Results

p50 Latency p90 Latency
Self-Hosted Temporal 23.9 ms 51.5 ms
Temporal Cloud 17.8 ms 24.7 ms

Metric 5: RespondActivityTaskCompleted Latency

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What it measures: the response time from Workers to the Temporal Service when an Activity Task is completed.

Why we benchmarked it: Workflow throughput is impacted by how quickly Workers can communicate with the Temporal Service. Activities are used to perform a single, well-defined action such as calling another service or processing data. If the Temporal Service responds more quickly, then Worker performance improves, and subsequently application performance.

Results

p50 Latency p90 Latency
Self-Hosted Temporal 23.9 ms 61.7 ms
Temporal Cloud 17.3 ms 30.8 ms

Analysis of the latency differences

This benchmark supports what we’ve observed anecdotally after customer migrations: Temporal Cloud provides lower application-side latency than self-hosted Temporal. The lower latencies on Temporal Cloud across the board resulted in a reduced end-to-end latency for our test workflow. Temporal Cloud was able to complete the workflow nearly twice as fast as the Self-Hosted Instance, completing the workflow in 50.1% of the time at both p50 and p90.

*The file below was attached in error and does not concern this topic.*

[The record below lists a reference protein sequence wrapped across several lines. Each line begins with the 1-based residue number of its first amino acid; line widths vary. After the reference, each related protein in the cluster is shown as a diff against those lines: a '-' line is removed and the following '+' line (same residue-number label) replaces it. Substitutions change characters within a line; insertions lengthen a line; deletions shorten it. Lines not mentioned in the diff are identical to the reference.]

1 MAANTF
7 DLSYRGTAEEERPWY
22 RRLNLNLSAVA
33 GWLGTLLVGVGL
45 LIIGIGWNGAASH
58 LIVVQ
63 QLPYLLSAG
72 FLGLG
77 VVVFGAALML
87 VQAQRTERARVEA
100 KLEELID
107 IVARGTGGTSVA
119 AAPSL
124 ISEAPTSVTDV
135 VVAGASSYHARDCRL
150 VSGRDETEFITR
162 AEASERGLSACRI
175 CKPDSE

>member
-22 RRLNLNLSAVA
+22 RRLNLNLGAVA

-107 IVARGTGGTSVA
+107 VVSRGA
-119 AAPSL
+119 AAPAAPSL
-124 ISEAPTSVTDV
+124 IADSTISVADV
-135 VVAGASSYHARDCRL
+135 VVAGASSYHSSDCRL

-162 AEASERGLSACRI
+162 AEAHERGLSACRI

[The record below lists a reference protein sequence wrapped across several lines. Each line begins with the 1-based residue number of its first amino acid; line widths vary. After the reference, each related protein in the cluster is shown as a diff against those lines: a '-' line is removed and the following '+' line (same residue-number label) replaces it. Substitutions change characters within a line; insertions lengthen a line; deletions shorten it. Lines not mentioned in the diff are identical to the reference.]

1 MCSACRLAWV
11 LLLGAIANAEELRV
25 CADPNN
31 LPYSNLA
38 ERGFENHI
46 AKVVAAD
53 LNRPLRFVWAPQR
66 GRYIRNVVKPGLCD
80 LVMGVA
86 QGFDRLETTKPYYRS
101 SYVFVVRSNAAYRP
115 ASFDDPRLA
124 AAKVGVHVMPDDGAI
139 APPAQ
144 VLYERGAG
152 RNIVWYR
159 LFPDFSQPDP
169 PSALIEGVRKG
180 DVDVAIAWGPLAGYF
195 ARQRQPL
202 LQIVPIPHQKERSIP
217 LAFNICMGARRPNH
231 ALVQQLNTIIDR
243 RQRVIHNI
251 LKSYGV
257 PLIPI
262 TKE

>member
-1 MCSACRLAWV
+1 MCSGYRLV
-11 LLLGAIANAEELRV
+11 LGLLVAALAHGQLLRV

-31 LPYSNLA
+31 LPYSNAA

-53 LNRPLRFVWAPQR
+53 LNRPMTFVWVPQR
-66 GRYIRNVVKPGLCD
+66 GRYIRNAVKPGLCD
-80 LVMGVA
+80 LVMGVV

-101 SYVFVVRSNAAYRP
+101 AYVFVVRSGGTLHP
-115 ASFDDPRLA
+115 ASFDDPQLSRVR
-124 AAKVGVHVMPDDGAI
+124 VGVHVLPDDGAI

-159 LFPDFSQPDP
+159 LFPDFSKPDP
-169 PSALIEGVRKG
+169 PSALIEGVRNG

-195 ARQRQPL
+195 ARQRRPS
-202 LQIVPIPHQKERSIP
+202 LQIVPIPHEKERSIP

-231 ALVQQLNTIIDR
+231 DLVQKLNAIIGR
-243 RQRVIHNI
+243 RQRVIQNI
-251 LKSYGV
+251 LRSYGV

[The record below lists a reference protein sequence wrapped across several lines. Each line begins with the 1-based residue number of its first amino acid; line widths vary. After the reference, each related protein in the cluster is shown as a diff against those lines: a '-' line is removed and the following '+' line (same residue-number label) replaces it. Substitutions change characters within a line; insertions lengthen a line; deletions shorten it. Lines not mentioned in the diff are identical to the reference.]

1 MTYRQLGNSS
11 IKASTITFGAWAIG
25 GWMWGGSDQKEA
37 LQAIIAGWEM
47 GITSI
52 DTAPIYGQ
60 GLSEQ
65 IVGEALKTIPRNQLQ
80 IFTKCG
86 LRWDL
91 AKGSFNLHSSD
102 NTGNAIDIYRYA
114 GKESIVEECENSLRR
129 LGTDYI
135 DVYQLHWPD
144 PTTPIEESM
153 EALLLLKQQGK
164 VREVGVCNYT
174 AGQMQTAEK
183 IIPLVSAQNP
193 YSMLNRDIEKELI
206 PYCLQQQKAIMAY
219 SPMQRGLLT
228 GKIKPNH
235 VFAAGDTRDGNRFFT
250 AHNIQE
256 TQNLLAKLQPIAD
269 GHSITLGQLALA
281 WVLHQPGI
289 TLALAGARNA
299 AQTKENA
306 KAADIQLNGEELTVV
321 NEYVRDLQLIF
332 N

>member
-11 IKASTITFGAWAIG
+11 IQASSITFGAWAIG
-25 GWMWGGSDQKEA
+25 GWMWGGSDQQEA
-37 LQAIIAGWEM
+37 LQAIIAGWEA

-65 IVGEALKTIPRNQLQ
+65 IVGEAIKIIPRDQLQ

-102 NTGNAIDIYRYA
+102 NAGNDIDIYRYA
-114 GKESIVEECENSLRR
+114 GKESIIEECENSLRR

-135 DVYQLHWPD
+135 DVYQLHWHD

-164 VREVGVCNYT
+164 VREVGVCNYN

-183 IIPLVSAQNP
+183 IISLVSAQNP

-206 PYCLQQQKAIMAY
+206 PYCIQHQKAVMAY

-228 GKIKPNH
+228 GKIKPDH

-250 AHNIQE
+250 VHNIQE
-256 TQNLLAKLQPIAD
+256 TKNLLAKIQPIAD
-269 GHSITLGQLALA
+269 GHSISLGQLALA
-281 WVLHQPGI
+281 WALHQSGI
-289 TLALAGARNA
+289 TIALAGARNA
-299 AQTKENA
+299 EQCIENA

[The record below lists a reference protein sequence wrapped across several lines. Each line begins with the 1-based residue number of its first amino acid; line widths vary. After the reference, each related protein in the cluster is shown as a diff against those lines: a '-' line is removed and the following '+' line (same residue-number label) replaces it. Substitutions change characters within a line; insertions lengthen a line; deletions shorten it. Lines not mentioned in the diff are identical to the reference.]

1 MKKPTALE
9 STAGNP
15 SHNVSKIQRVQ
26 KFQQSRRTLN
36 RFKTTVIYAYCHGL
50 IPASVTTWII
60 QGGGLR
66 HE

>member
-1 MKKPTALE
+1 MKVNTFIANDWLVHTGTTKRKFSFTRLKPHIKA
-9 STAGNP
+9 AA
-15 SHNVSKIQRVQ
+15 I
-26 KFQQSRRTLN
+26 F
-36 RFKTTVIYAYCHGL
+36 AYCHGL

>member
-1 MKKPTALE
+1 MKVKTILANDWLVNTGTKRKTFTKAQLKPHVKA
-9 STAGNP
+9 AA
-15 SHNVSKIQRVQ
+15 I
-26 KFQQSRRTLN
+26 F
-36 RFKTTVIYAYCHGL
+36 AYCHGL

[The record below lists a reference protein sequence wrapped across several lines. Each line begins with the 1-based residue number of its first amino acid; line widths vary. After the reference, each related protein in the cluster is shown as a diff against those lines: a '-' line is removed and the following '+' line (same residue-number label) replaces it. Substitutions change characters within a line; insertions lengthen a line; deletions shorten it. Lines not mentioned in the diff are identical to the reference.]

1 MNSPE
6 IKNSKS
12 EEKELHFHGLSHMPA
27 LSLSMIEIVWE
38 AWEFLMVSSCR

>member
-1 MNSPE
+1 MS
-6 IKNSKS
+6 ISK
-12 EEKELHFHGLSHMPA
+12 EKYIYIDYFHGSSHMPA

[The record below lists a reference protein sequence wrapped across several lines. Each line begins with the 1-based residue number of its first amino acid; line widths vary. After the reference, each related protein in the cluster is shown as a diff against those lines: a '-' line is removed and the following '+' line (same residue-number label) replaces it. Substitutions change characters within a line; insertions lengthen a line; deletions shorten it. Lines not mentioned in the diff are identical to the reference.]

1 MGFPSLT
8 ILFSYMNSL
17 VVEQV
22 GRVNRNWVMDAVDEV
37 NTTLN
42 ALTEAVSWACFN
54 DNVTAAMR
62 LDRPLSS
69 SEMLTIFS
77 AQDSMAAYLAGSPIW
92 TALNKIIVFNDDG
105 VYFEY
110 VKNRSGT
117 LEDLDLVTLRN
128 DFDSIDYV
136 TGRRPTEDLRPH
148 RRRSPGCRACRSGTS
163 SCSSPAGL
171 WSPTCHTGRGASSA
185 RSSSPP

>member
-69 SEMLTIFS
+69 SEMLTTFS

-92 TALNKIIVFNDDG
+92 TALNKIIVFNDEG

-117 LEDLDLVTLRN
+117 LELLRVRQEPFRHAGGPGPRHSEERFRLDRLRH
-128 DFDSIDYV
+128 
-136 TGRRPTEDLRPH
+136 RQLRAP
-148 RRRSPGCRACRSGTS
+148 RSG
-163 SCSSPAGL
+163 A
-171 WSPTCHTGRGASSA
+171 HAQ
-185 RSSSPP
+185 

These latency improvements can be attributed to Temporal Cloud’s custom persistence layer, which includes more efficient sharding, a write-ahead log (WAL), and tiered data storage. We designed this architecture specifically for high throughput and large scale. As is apparent in this benchmark, the benefits of the custom persistence layer far outweigh any incurred network latency when using Temporal Cloud.

What this benchmark means for production applications

Thousands of users currently run applications in production with both self-hosted Temporal and Temporal Cloud. Our recommendation is that for smaller or less critical applications, a self-hosted instance may be appropriate. For latency-sensitive, large-scale, or business-critical applications, you should use Temporal Cloud.

A final consideration is that Temporal Cloud provides a lower price per performance than self-hosted Temporal. The self-hosted Temporal Service in this benchmark was well-tuned and never overloaded (it was below 80% CPU at all times). In reality, this is not always the case. It can be labor-intensive to scale the Temporal Service for a high-throughput use case. You must scale your database (Postgres, MySQL, or Cassandra) and manage four additional independent services. The database and all services must be resourced properly: provisioned for peak load to avoid bottlenecks, and deployed in a highly available manner. These infrastructure and operational costs are steep compared to the consumption-based costs of Temporal Cloud.

Learn more and run the benchmark yourself

We’ve provided details on how to reproduce this benchmark here. As with any benchmark, results may vary depending on your workload and scale.

Here are some other helpful resources to learn more: